19.9 C
Niagara Falls
Saturday, July 13, 2024
Town will use character study of Rand Estate to help guide property’s development
Coun. Gary Burroughs supported the study but wasn't sure there was enough detail in the report.

A character study of the Rand Estate presented to Niagara-on-the-Lake council will determine how the town writes its development policies for the historic property.

Tim Smith of Urban Strategies Inc. described the former estate as having a “varied character,” albeit one connected by the stone wall surrounding the property.

In his presentation to council on Dec. 5, he defined the estate as “equal parts town, countryside and historic open space.”

The study, valued by chief administrator Marnie Cluckie at about $80,000, will be used to guide town policy on development in the area.

This will come in the form of amendments to the official plan, a spokesperson told The Lake Report later.

Smith made several suggestions for how to use the five distinct lots that make up the historic Rand Estate.

In a report attached to the council agenda, the consulting firm recommended that 144 and 176 John St. be used for commercial and residential purposes.

It recommended 210 John St. be used for conservation or agriculture.

The remaining two lots, 588 Charlotte St. and 200 John St., should be used mostly for homes, with some land allocated for open space, the report said.

A strip of land running through the entire estate’s southeast side is recommended for agricultural use.

The report from Urban Strategies suggested the town’s zoning policies be used to protect the natural and historical heritage of the area, maintain compatibility with the neighbourhood and accommodate a mix of housing types.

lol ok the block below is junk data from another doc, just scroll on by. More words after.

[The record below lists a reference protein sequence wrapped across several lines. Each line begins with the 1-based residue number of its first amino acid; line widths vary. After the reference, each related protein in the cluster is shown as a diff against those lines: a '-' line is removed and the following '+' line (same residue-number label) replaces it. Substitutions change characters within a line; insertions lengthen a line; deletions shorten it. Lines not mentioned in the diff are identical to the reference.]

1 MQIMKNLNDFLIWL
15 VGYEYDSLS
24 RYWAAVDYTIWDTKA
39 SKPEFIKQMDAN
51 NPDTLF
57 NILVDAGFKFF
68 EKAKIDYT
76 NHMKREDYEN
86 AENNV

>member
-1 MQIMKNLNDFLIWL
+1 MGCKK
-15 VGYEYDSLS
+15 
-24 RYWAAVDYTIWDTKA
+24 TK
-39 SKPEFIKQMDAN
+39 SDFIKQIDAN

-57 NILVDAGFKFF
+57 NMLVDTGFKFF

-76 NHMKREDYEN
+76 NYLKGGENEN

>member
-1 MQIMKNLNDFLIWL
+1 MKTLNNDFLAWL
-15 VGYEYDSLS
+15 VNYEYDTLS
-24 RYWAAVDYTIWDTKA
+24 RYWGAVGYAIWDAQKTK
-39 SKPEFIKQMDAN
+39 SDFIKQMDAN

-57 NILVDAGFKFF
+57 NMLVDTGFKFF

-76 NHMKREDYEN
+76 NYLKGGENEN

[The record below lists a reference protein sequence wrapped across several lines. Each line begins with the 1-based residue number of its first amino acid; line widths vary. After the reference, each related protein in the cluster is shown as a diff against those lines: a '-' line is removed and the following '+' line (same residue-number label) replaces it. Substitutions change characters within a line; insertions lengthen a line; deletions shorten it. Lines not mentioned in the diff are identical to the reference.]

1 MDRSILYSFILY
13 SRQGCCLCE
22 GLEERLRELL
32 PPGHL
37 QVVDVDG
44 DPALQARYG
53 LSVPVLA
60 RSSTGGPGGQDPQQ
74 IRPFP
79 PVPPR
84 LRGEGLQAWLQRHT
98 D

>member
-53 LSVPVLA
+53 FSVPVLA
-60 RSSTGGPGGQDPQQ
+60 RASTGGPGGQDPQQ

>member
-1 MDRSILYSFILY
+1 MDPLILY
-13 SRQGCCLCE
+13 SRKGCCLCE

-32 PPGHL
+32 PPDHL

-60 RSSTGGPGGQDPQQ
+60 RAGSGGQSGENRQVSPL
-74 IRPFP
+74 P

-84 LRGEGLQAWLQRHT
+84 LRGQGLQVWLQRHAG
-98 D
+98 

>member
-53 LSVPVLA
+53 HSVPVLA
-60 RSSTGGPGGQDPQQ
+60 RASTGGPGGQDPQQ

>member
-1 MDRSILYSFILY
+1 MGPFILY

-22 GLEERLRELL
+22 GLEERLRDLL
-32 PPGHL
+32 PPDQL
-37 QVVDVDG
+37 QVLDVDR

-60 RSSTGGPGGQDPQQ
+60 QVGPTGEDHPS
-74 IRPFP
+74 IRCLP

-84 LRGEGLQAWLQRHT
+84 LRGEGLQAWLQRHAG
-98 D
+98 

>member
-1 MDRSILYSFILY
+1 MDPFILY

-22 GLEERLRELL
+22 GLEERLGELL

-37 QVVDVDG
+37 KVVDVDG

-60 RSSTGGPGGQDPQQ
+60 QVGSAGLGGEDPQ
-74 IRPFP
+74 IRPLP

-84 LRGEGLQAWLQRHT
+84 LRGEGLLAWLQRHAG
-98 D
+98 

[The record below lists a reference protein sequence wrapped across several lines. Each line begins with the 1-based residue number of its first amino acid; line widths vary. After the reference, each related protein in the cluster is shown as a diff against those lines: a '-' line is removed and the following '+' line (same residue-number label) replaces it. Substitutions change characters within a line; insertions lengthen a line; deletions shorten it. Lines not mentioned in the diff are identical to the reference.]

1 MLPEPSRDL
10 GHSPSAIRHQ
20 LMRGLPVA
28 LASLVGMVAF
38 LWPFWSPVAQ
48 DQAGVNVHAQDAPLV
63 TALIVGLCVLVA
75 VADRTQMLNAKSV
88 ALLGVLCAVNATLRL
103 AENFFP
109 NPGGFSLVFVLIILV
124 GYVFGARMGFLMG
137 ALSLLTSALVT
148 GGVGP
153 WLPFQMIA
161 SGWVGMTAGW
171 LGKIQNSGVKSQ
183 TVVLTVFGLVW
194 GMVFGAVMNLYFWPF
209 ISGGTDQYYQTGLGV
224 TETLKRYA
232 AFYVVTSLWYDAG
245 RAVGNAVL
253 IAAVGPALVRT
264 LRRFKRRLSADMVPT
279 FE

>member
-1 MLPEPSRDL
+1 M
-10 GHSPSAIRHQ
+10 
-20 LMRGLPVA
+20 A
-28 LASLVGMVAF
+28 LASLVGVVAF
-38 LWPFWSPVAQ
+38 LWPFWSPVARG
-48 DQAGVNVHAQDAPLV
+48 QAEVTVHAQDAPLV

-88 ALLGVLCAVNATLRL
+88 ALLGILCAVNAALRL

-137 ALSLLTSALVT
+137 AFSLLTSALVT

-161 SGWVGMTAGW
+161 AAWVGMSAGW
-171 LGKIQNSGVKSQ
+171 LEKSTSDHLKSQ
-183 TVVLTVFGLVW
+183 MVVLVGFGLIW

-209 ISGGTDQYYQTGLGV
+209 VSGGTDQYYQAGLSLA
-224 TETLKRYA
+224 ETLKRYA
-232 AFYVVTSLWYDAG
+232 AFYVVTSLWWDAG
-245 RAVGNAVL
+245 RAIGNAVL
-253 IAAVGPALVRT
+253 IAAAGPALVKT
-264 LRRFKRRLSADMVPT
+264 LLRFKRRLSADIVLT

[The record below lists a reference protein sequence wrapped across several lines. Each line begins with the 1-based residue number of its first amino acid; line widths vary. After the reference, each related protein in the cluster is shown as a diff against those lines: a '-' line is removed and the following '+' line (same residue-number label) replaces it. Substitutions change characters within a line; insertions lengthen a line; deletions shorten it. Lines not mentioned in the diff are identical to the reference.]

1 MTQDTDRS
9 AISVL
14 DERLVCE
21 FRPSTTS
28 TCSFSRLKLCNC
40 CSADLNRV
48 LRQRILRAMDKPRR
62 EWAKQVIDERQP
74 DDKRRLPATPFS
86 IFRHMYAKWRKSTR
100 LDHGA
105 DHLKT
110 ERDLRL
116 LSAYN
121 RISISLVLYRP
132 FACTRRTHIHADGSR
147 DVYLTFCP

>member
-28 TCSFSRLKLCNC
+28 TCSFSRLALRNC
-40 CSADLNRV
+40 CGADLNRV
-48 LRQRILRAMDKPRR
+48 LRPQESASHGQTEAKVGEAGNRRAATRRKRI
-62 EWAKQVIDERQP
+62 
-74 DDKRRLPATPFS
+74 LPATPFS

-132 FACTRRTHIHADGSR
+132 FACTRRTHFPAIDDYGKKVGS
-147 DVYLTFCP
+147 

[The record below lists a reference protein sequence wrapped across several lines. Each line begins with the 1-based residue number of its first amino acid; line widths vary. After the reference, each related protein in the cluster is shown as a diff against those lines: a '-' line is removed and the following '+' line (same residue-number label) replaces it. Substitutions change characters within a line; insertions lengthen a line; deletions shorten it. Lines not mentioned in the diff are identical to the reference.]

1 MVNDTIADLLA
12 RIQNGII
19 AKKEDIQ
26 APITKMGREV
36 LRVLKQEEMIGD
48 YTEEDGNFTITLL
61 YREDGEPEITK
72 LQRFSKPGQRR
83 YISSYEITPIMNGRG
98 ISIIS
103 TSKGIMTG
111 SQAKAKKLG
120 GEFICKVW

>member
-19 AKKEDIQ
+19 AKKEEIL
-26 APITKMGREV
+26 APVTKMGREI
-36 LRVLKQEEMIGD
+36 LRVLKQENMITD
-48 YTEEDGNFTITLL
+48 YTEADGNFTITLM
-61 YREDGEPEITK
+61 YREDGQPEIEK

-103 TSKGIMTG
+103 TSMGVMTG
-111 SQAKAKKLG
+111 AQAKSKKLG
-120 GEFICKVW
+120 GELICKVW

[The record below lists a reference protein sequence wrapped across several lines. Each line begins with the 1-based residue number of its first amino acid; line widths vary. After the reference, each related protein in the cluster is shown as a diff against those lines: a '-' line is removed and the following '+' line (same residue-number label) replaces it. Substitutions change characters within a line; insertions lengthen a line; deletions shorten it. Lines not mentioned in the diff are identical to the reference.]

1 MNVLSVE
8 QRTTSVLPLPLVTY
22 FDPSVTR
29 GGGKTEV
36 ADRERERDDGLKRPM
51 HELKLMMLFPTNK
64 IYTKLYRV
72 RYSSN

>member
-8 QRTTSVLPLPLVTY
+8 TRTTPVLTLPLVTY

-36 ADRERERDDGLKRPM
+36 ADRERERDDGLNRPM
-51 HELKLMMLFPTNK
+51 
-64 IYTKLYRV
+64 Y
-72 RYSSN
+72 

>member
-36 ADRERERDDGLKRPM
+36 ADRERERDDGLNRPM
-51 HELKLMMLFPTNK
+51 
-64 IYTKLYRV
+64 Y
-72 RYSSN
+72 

The document also suggests a “future street and pathway network” on the estate could include a publicly accessible pedestrian and cyclist visual connection to the Upper Canada Heritage Trail.

The town’s official plan zones the Rand Estate as a “special study area,” said spokesperson Marah Minor, meaning it won’t be developed until the town has completed a study, according to the town’s official plan.

The Rand Estate has been extensively researched by Solmar Development Corp. and Two Sisters Resorts Corp, which each own parts of the estate.

And the residents’ advocacy group, Save Our Rand Estate (SORE), has also conducted research on the property.

“That’s an important area of town. It’s important that we understand the character of it,” Cluckie said.

Cluckie said previous research on the Rand Estate has largely been focused on the individual lots that make up the whole estate.

The character study essentially compiles previous research into a comprehensive document, she added.

The study was requested under the former council in January 2022.

“Hopefully we can get $80,000 worth of value from it,” Coun. Erwin Wiens, who voted against the study, told The Lake Report.

Coun. Gary Burroughs, who supported the study, wasn’t sure there was enough detail in the report.

“I’m a little disappointed it wasn’t more specific,” Burroughs said.

“Planning to me, it’s such a slow process. And I just wanted to make a decision.”

Burroughs wanted to see something that could guide both councillors and developers.

“But it doesn’t end up with a guide. It just says these should be considered,” he said.

Wiens and Cluckie both said the study would have no bearing on the ongoing land dispute between Solmar, SORE and the town.

The dispute, now before the Ontario Land Tribunal, concerns the future development of lots on the back half of the estate, 588 Charlotte St. and 200 John St., respectively.

In his presentation to council, Smith suggested the town could open a third entrance through the Rand Estate wall to facilitate access for the public.

“It would be ideal to have another opening in the stone wall,” Smith said.

He said a new entrance would “not significantly affect the integrity” of the heritage structure.

Burroughs wasn’t convinced additional foot traffic in a subdivision was desirable.

“If I was in the subdivision, I wouldn’t want herds of people wandering through,” Burroughs said.


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